Supplementary Private Health Insurance in Selected Countries: Lessons for EU Governments?
A famous idea to maintain affordable health expenditures is to cut back statutory health insurance (SHI) to a basic insurance and to introduce supplementary private health insurance (PHI), permitted to cover the remaining benefits and to apply managed care mechanisms. The measure is supposed to lower public health expenditures and to enhance cost efficiency and quality of service. To test these reasonings, the paper draws empirical evidence from the health systems of Australia, Canada and Switzerland. PHI fails to meet the claims in these countries, since it performs worse than SHI concerning cost development and cannot be expected to improve quality. Cream skimming and adverse selection arise instead. Therefore, regulations and incentives are necessary, but they might counteract the aim of lowering public health expenditures.
|Date of creation:||2009|
|Date of revision:|
|Contact details of provider:|| Postal: |
Phone: +49 (89) 9224-0
Fax: +49 (89) 985369
Web page: http://www.cesifo.de
More information through EDIRC
References listed on IDEAS
Please report citation or reference errors to , or , if you are the registered author of the cited work, log in to your RePEc Author Service profile, click on "citations" and make appropriate adjustments.:
- McClellan, Mark & Cutler, David & Newhous, Joseph P., 2000. "How Does Managed Care Do It?," Scholarly Articles 2643884, Harvard University Department of Economics.
- Beck, Konstantin & Spycher, Stefan & Holly, Alberto & Gardiol, Lucien, 2003. "Risk adjustment in Switzerland," Health Policy, Elsevier, vol. 65(1), pages 63-74, July.
- Dormont, Brigitte & Geoffard, Pierre-Yves & Lamiraud, Karine, 2009.
"The influence of supplementary health insurance on switching behaviour : evidence from Swiss data,"
Economics Papers from University Paris Dauphine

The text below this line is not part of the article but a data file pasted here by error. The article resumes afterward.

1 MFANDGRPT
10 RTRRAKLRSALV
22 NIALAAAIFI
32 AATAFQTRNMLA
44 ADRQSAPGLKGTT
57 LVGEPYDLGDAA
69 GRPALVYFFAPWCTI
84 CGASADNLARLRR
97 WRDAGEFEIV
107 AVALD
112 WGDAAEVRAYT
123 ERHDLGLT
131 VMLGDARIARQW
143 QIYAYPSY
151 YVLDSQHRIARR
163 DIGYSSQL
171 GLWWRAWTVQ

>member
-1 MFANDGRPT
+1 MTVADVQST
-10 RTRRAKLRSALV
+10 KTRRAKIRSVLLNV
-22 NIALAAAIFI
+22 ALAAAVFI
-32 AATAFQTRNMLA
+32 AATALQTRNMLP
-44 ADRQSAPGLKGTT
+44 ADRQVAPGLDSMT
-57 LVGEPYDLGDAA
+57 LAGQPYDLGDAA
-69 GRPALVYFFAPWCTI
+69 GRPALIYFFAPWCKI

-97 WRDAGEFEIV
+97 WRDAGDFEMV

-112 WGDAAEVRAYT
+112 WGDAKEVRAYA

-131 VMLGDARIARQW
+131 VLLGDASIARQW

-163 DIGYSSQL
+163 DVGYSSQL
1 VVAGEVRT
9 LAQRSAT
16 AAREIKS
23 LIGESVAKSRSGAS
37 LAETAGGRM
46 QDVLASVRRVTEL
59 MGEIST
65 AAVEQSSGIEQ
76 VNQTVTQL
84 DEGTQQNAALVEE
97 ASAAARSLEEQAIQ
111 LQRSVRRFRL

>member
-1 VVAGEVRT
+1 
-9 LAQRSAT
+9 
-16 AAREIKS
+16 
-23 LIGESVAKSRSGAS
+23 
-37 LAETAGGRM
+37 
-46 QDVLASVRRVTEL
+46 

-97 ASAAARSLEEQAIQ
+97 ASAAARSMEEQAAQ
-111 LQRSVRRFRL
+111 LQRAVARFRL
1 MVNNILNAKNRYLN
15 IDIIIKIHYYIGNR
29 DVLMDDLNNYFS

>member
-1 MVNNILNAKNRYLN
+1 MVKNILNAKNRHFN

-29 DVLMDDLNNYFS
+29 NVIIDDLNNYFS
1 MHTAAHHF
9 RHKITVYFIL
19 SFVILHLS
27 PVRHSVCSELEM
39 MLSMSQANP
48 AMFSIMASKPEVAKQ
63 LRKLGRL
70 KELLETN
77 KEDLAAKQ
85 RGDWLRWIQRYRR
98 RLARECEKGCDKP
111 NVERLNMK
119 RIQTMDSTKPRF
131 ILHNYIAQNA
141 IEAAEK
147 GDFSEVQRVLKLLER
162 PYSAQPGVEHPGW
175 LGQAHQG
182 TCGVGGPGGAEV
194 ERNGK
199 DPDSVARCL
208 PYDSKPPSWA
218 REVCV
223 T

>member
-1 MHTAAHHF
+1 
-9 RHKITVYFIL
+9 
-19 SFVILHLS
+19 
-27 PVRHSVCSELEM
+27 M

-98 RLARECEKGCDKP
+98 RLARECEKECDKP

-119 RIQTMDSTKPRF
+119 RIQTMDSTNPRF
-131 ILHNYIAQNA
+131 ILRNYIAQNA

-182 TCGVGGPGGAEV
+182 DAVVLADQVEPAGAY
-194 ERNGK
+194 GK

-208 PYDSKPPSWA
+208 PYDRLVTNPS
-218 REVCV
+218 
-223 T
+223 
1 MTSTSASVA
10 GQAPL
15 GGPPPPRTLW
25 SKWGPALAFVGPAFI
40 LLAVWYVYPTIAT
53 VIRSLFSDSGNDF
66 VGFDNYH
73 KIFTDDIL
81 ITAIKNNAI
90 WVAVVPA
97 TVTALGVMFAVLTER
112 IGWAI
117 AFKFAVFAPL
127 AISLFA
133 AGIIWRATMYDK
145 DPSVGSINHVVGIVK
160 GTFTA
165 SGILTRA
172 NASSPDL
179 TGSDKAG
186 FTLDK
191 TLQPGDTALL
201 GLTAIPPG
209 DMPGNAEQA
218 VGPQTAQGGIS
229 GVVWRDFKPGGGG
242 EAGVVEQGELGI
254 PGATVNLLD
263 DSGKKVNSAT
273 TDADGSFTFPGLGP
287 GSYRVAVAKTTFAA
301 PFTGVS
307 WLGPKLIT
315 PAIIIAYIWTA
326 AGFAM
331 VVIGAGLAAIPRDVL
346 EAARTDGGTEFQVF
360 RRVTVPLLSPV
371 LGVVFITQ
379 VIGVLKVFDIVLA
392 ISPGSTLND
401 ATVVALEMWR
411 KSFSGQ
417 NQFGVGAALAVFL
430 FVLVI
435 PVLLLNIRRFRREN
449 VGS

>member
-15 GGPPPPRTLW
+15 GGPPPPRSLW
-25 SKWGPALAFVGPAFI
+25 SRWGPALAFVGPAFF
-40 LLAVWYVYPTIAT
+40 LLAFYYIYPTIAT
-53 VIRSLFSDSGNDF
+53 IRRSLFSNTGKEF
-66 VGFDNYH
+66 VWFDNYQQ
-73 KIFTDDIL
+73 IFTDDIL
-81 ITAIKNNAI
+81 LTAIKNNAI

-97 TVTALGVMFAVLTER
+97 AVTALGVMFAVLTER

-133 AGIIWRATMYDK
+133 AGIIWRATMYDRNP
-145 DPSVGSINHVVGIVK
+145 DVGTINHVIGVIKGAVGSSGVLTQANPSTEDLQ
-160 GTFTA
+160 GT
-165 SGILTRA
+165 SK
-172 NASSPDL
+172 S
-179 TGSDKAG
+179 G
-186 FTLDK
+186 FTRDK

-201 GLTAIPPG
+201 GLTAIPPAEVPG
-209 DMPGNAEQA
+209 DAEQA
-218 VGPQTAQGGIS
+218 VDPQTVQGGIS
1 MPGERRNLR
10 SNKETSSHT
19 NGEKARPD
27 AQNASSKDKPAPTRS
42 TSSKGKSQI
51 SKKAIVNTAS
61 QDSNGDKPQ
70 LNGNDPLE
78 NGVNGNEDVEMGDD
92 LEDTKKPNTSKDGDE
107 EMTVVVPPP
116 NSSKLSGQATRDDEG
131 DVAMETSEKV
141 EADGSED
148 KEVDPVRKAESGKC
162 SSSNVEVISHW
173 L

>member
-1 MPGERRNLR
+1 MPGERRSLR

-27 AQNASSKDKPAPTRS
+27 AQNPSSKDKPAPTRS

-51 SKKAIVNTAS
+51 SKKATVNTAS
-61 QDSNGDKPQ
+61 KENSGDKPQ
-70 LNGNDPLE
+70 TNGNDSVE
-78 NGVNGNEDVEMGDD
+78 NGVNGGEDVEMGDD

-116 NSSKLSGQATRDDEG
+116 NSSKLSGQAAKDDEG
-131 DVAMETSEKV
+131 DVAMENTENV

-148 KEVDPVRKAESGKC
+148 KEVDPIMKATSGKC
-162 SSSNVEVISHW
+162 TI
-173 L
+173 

123456789/1623, Paris Dauphine University.
- Brigitte Dormont & Pierre-Yves Geoffard & Karine Lamiraud, 2009. "The influence of supplementary health insurance on switching behaviour: evidence from Swiss data," Health Economics, John Wiley & Sons, Ltd., vol. 18(11), pages 1339-1356.
- Newhouse, Joseph P., 1982. "Is competition the answer?," Journal of Health Economics, Elsevier, vol. 1(1), pages 109-116, May.
- Barr, Nicholas, 1992. "Economic Theory and the Welfare State: A Survey and Interpretation," Journal of Economic Literature, American Economic Association, vol. 30(2), pages 741-803, June.
- Dana P. Goldman, 1995. "Managed Care as a Public Cost-Containment Mechanism," RAND Journal of Economics, The RAND Corporation, vol. 26(2), pages 277-295, Summer.
- Glied, Sherry, 2000. "Managed care," Handbook of Health Economics, in: A. J. Culyer & J. P. Newhouse (ed.), Handbook of Health Economics, edition 1, volume 1, chapter 13, pages 707-753 Elsevier.
- Paolucci, Francesco & Schut, Erik & Beck, Konstantin & Greß, Stefan & Van De Voorde, Carine & Zmora, Irit, 2007. "Supplementary health insurance as a tool for risk-selection in mandatory basic health insurance markets," Health Economics, Policy and Law, Cambridge University Press, vol. 2(02), pages 173-192, April.
- Stefan Greß & Maral Manouguian & Jürgen Wasem, 2007. "Health Insurance Reform in the Netherlands," CESifo DICE Report, Ifo Institute for Economic Research at the University of Munich, vol. 5(1), pages 63-67, 05.
When requesting a correction, please mention this item's handle: RePEc:ces:ceswps:_2739. See general information about how to correct material in RePEc.
For technical questions regarding this item, or to correct its authors, title, abstract, bibliographic or download information, contact: (Julio Saavedra)
If references are entirely missing, you can add them using this form.